Friday links: the Sixth Extinction (or not), and more

Also this week: philosophers vs. science, today’s reviewers vs. G. E. Hutchinson, and more.

From Jeremy:

Explaining the long-standing male bias of the Canada Research Chair program, especially at the senior (tier 2) level. An insider’s view from Frances Woolley, an economist who once was asked to evaluate the CRC hiring process. In her view, the main problem isn’t subtle biases in CRC reference letters or insufficient effort put into identifying potential women CRC candidates (which isn’t to say that subtle biases don’t exist, of course). Instead, the main problem is that it remains too hard for women to move up the “middle rungs” of the academic career ladder (as opposed to getting on and moving up the lowest rungs–undergrad, grad school, postdoc). Too few women end up becoming the “world-renowned researchers” the CRC program aims to recruit, and those women typically have more attractive opportunities available to them than CRCs. Woolley suggests that if Canada wants to promote both gender balance and excellence in research, it would be better off reallocating CRC money to research grants for junior and mid-career researchers.

If Hutchinson’s “Homage to Santa Rosalia” were reviewed today. See also. Oh, and this as well. And this.

Philosopher of science Adrian Currie on the challenges of getting philosophy of science students to engage with actual science, which is formidably technical. I’m now thinking how to flip this around: how do you most effectively get science majors to engage with philosophy of science? At least at the graduate level and perhaps at the undergraduate level too. Because I do think it’s helpful for them to know and think about some philosophy of science. Related.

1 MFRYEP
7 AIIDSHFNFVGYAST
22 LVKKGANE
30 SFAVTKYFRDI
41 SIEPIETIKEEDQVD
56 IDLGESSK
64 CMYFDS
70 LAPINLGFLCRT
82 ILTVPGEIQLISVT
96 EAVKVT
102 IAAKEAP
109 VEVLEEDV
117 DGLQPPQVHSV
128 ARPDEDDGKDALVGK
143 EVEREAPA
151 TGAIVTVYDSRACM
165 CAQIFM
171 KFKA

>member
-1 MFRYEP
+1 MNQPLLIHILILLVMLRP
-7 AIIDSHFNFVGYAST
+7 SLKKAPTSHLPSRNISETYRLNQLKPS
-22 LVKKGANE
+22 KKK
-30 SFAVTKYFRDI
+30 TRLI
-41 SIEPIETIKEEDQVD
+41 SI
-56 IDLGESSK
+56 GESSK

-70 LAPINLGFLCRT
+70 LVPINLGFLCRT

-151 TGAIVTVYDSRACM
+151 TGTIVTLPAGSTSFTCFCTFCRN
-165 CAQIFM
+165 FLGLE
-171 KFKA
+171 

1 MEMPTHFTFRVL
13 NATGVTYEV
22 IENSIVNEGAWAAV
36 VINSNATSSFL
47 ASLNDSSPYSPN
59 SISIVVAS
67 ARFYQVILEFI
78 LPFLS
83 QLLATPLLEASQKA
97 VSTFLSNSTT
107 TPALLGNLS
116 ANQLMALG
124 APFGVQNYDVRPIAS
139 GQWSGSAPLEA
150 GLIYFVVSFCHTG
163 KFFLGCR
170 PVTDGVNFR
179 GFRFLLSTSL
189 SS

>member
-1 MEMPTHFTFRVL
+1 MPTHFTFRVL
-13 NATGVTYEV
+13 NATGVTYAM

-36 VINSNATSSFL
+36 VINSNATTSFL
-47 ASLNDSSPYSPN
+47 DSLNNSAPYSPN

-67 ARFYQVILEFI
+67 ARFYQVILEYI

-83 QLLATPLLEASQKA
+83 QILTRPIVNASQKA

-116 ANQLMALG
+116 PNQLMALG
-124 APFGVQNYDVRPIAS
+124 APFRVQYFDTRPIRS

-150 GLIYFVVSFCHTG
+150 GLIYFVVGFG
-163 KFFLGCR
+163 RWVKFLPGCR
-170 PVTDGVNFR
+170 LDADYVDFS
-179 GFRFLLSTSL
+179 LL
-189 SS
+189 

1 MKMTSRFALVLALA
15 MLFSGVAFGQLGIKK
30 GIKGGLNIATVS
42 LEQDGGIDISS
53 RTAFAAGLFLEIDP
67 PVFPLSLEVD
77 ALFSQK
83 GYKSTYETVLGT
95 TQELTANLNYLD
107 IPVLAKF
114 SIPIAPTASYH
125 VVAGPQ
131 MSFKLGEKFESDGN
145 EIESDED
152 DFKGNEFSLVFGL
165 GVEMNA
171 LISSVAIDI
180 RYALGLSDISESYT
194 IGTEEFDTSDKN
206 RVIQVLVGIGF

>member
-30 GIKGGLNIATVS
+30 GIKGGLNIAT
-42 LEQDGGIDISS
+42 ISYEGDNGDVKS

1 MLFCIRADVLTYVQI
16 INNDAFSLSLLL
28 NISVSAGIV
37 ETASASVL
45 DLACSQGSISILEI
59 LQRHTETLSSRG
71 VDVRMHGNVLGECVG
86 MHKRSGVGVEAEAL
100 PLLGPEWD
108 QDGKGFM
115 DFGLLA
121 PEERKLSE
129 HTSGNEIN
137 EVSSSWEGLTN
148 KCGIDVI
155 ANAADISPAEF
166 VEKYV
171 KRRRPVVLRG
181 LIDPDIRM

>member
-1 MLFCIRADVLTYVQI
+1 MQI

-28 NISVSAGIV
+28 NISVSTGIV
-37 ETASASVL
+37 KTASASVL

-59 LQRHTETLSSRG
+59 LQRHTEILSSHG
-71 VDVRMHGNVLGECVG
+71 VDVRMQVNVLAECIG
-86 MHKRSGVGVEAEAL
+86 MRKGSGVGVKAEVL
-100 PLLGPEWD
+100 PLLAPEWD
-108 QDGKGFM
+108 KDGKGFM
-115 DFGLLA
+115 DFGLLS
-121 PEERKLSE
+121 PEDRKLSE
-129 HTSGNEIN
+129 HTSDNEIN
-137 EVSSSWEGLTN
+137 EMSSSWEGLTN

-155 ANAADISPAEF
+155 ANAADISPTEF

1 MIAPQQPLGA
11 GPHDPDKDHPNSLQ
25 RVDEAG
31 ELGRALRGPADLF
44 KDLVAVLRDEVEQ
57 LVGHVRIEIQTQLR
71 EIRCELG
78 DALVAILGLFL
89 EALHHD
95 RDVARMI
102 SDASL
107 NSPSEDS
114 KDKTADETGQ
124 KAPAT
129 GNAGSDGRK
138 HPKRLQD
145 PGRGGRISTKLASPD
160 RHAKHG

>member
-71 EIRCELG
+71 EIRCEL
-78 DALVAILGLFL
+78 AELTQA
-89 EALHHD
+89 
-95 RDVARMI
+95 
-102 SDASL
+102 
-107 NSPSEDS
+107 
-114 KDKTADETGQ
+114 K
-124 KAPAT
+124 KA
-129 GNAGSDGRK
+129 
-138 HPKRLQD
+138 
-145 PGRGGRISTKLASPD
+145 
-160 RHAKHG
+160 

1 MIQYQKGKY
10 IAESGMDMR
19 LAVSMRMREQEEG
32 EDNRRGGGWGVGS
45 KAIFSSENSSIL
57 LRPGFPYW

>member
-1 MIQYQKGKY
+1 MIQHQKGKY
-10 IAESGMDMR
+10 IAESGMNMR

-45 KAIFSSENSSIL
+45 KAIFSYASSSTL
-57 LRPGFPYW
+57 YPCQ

Sticking with philosophy of science: Here’s a nice accessible little example of the sorts of questions a philosopher of science asks when reading a typical scientific paper (here, a paleobiological study asking whether a simple computer model can explain key features of the development of both ancient and modern sea urchins). I like reading this sort of thing because it keeps me on my toes. Helps me read science with fresh eyes.

Stewart Brand of Whole Earth Catalog fame argues that we are not in the midst of a 6th mass extinction, and that saying we are is unhelpful at best and counterproductive at worst. Wide-ranging, covers a lot of ground. Good fodder for a discussion/debate in an ecology or conservation course.

2 thoughts on “Friday links: the Sixth Extinction (or not), and more

  1. “how do you most effectively get science majors to engage with philosophy of science?”

    When I was a grad student at UMN, taking a history of science or philosophy of science class was required. I took epistemology, and I’m glad I did. But. But I’m not a fan of having lots of required courses. It gets back to the “what will you drop?” question of adding new things that people ought to know. Part of what worked for me about my class is that I took it auditing-style, so that I didn’t have lots of homework and tests to do. The discussions in each class period were the important parts, in my mind, and I don’t care that I can’t recite my philosophers.

    • Yes good point that requiring some philosophy of science means not requiring something else.

      I can see various ways to address this. All of which are variants on the UMN solution: make it a modest sized requirement. This assumes that a bit if philosophy or history of science is or can be quite useful. In my experience it is.

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